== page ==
Wednesday, 4 June 2014

Day of days on the interwebs

It was a big day on the interwebs. Johan made a post with Econ paper clickbait: the titles of famous economics papers re-imagined as clickbait. The sharing got us a mention by Justin Wolfers:

Then Nick Powdthavee shared this post from the Economic Job Market Rumours site:

The internal narrative has not been so reassuring lately and I could'a should'a written it myself. Feeling much better about it all now.

Monday, 2 June 2014

EdTech for higher ed

A few colleagues from our faculty have put together a workshop this week on using technology in your classroom. They want info and demonstrations of things that people are doing right now. I volunteered to talk a bit about the cloud services that I use, Dropbox and Evernote, and how I use the iPad app Explain Everything to make little voice-over-PowerPoint video's for the "flipped classroom". Here is my video of the story:

Sunday, 1 June 2014

Workshop on climate, geography and African economic history

This week I attended an ERSA economic history workshop and want to briefly report just how interesting it was.The theme was climate, geography and African economic history and there were a number of interesting papers.

James Fenske (in a paper with Namrata Kala) spoke about climate and the slave trade. They examine the influence of African factors on the supply of slaves, specifically environmental shocks. They have port-level data for the transatlantic slave trade as well as temperature, climate and climate shocks. Places that were cooler had higher productivity, lower mortality and more slavery (than warmer regions that typically had more tse tse flies and malaria). In warmer (drier) years these places experienced climate shocks that increased the cost of slavery and reduced the supply of slaves. They then go on to link this to modern development outcomes using light density at night to proxy for economic activity. The areas around the ports that received cold temperature shocks at the peak of the transatlantic slave trade are poorer today! In other words, their better agricultural productivity could not make up for the fact that they lost more people to slavery and had the institutions that made them lose people to slavery. Check out James' web site for the paper, slides and a link to a Vox.EU post. The paper is also a great example of thorough work. It controls for everything and checks robustness from every angle.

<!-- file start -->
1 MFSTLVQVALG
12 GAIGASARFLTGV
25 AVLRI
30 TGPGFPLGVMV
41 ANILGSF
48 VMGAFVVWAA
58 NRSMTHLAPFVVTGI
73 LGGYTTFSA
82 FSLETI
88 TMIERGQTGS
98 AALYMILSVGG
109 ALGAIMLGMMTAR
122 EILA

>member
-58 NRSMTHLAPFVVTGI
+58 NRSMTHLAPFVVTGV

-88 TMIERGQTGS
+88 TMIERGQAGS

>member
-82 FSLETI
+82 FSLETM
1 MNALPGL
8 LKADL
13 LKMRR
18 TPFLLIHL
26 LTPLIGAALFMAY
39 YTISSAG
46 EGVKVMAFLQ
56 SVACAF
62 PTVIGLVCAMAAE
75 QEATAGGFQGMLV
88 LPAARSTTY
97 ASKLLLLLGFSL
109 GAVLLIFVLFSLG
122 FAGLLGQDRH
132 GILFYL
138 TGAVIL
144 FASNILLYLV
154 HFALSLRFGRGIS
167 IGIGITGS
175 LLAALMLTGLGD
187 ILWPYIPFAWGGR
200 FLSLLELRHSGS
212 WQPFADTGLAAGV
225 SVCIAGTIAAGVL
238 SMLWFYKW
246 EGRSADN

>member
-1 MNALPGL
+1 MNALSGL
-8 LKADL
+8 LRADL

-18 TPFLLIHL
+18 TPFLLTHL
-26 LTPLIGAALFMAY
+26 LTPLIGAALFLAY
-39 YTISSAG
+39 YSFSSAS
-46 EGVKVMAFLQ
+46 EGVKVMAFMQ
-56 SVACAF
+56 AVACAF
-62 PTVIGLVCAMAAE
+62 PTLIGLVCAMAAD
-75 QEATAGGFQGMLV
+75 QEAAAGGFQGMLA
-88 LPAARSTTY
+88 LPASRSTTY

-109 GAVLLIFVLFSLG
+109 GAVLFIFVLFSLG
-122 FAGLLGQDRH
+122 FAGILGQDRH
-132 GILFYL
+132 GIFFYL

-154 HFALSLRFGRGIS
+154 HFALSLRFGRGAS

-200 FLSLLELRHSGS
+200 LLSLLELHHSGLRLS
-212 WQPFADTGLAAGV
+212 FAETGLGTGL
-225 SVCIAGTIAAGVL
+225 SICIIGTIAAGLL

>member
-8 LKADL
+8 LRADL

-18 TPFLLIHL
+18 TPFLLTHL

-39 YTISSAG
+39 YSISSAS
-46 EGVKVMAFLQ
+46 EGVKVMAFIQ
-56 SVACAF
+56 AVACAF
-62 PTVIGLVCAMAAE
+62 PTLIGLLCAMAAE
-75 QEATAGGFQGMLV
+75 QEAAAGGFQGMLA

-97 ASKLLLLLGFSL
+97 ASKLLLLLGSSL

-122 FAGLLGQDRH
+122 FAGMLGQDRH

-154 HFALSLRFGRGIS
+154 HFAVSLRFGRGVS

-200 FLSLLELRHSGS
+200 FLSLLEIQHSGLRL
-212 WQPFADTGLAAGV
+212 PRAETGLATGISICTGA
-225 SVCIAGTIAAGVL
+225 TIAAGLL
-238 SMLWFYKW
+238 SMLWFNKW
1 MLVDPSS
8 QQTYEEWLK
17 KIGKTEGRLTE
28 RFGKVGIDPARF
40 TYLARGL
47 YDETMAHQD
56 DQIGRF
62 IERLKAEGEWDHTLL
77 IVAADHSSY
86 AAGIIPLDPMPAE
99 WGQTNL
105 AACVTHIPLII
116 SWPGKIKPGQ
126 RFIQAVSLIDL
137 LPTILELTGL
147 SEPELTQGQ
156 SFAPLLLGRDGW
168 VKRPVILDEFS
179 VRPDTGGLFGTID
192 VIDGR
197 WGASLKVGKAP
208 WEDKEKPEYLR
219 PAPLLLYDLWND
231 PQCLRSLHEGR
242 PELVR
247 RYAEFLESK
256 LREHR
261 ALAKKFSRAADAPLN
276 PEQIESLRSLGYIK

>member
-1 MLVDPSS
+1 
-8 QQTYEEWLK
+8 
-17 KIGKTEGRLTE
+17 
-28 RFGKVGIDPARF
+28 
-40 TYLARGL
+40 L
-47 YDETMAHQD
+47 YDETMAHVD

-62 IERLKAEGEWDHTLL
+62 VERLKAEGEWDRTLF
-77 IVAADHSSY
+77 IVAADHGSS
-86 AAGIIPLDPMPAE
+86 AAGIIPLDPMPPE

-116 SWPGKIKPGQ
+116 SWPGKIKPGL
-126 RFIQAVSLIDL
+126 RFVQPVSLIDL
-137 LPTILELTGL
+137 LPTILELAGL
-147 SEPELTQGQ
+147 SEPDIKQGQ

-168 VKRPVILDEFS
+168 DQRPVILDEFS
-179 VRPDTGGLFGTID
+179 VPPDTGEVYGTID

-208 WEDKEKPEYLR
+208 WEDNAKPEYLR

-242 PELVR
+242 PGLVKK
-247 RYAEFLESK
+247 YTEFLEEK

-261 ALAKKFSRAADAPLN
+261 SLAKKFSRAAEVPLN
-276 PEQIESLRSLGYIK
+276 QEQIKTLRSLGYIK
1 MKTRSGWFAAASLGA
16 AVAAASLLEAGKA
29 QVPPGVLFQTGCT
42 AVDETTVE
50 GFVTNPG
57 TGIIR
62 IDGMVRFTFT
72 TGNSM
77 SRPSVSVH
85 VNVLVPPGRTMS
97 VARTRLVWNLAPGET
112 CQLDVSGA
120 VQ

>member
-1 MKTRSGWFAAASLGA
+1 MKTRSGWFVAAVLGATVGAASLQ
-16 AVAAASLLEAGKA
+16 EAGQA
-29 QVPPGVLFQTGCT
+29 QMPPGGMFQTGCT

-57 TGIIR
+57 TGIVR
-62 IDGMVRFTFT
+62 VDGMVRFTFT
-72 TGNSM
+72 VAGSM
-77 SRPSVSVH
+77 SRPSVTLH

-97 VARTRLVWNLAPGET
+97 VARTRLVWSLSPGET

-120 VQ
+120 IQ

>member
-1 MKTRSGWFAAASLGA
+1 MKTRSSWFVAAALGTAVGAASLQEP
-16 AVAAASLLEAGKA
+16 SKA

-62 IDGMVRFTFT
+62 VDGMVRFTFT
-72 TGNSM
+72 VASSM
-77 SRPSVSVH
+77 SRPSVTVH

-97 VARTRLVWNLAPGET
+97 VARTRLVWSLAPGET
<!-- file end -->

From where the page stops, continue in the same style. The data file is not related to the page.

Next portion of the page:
Ed Kerby also presented interesting work in the Kenyan railways from a paper with Remi Jedwab and Alex Moradi.The full title is History, path dependence and development: Evidence from colonial railroads, settlers and cities in Kenya. Their focus is on urban emergence, persistence and optimality using the exogenous placement of the so-called "lunatic line" as a natural experiment. The analysis shows that colonial railroads causally determined the location of European settlers, which in turn decided the location of the main cities of the country at independence. Railroads declined and settlers left after independence, yet cities persisted. The paper has some really interesting data and use of "placebo lines" to test the robustness of the results. It is well worth the read if you are interested in economic geography and economic history.

Alfonso Herranz-Loncan and Johan Fourie also presented some first-round work on the social savings of the South African railways. It is a paper to look forward to as we talk about modern day extension of infrastructure in South Africa.

And there were some other interesting papers on local labour markets, on settlement patterns and on climate change in Africa. All round a big success (the people + the Noordhoek venue + the visit to the District 6 museum). A special word of thanks is due to ERSA and Johan Fourie for making the workshop possible.